98 medals suggest Nam isn’t ‘too short’ to fence
Nam keeps a list of the medals she has won on her mobile phone. She has taken home 34 golds, 24 silver and 40 bronze from nine major international events including the Olympic and Asian Games (Asiad).
“It’ll feel so satisfying if I can win my 100th medal,” Nam said. “It’ll wash away all memories about the hard times throughout my career.”
Nam has won six gold medals at the Asian Games, starting in 2002 in Busan. This is one less than speed skater Lee Seung-hoon and the same as swimmer Park Tae-hwan. If Nam does take home two golds, she will overtake Lee Seung-hoon to become the Korean athlete with the most Asiad golds.
Despite her expansive medal collection, Nam is never satisfied.
“A lot of retired players told me that I’ll start slacking if I continue my career because I have achieved so much,” Nam said. “When I look around, I’ve seen quite a number of players who have lost motivation and ended up retiring. But I want to try my best until the end. To keep myself together, I need motivation. This is why I always set a goal.”
When Nam competed at the 2014 Asian Games in Incheon, she thought it would be her last, but she put aside retirement and decided to compete one last time.
“I took two months off and told my team about it, thinking that I’d quit,” Nam said. “But my team asked me to compete in the national team qualifier.”
Nam competed at the 2016 Rio Olympics but failed to medal. She has since tried her hardest to prepare for the 2018 Asian Games. Despite getting knee surgery in May, Nam still managed to return to the piste and won a gold medal in the team event at the Asian Fencing Championship in Bangkok in June.
“Since I first injured it four years ago, my knee’s been like a time bomb,” Nam said. “I also get scared because getting knee surgery means retirement is coming soon. I had surgery to remove the cartilage in my knee and it went better than I thought. [At the time,] the doctor who did my surgery confidently said I can play for at least two more years.”
Though this may be her last Asian Games, Nam hopes to retire after competing at the 2020 Tokyo Olympics.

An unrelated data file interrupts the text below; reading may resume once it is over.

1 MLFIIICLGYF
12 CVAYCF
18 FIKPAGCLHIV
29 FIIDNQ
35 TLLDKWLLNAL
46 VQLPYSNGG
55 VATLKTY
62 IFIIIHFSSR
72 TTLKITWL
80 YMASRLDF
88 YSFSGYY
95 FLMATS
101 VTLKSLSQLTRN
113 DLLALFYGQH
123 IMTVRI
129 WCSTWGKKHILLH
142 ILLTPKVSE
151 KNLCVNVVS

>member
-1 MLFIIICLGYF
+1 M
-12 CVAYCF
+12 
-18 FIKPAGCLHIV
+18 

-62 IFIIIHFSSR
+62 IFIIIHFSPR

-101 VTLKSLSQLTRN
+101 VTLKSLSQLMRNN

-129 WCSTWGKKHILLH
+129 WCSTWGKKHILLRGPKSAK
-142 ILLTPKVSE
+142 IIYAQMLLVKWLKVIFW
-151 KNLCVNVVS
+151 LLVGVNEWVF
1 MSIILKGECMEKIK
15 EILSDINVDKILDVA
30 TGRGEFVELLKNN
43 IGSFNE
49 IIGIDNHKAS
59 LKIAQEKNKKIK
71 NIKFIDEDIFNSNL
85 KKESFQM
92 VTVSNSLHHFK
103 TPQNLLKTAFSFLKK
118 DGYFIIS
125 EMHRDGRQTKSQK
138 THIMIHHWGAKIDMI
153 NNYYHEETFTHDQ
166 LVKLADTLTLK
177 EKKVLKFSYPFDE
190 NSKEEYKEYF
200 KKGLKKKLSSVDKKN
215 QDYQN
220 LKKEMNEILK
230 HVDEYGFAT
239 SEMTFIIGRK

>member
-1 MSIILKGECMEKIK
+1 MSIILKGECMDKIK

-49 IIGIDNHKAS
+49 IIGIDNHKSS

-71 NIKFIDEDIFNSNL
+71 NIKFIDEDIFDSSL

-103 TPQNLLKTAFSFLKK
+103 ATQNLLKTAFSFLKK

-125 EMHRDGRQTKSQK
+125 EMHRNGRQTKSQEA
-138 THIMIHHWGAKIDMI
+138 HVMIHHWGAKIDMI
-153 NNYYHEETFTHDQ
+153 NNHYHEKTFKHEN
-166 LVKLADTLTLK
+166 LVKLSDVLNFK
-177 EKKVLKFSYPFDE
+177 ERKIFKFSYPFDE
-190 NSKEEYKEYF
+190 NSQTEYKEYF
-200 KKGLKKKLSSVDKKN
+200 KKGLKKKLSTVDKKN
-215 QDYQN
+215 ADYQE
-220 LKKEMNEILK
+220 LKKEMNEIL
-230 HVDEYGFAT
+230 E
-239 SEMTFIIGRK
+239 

Nam’s career has always been an uphill battle, mainly because she doesn’t have a typical fencing physique. Standing at 1.55 meters (five feet one inch), Nam has often been told that she could never be a top fencer because she can’t compete with athletes who are 20 to 30 centimeters (7.8 to 11.8 inches) taller than her.
Nam didn’t share that opinion. The veteran swordswoman has never let her height hold her back, instead relying on speed to overcome larger opponents.
Nam married cyclist Gong Hyo-suk in 2011 and gave birth to a daughter in 2013. For most athletes, marriage means retirement, but Nam wasn’t ready to lay down her sword. Just four months after giving birth, Nam got back on the piste and earned her spot on the Korean national team for the 2014 Asian Games in Incheon. Even more impressively, she took home gold in the team event.
“The people who told me that I can’t [be the best] because I’m too short, married or have given birth are now saying that I’m making history,” Nam said. “Now, they’re telling me that it’s not time to retire yet. I never have to be disappointed about people telling me that I can’t do something. I could have taken the easy path, but I didn’t. I tried hard to look confident and this mindset led me to better results and gave me more confidence.”
For Nam, who has been on the national team since 1999 when she was still a high school student, wearing the Korean flag is a matter of honor.
“It’s my body but it’s also the country’s as well,” Nam said. “I need to respond to the support I received from the country. When I first competed in international events, I was ignored by European players because I was a short Asian fencer. If I had to go through that all by myself, I wouldn’t have been able to get through it. Every time I tried to step back, I always reminded myself that I [represent] Korea and this gave me the strength to push forward. That’s what the national team means to me.”
BY KIM WON, KANG YOO-RIM [email@example.com]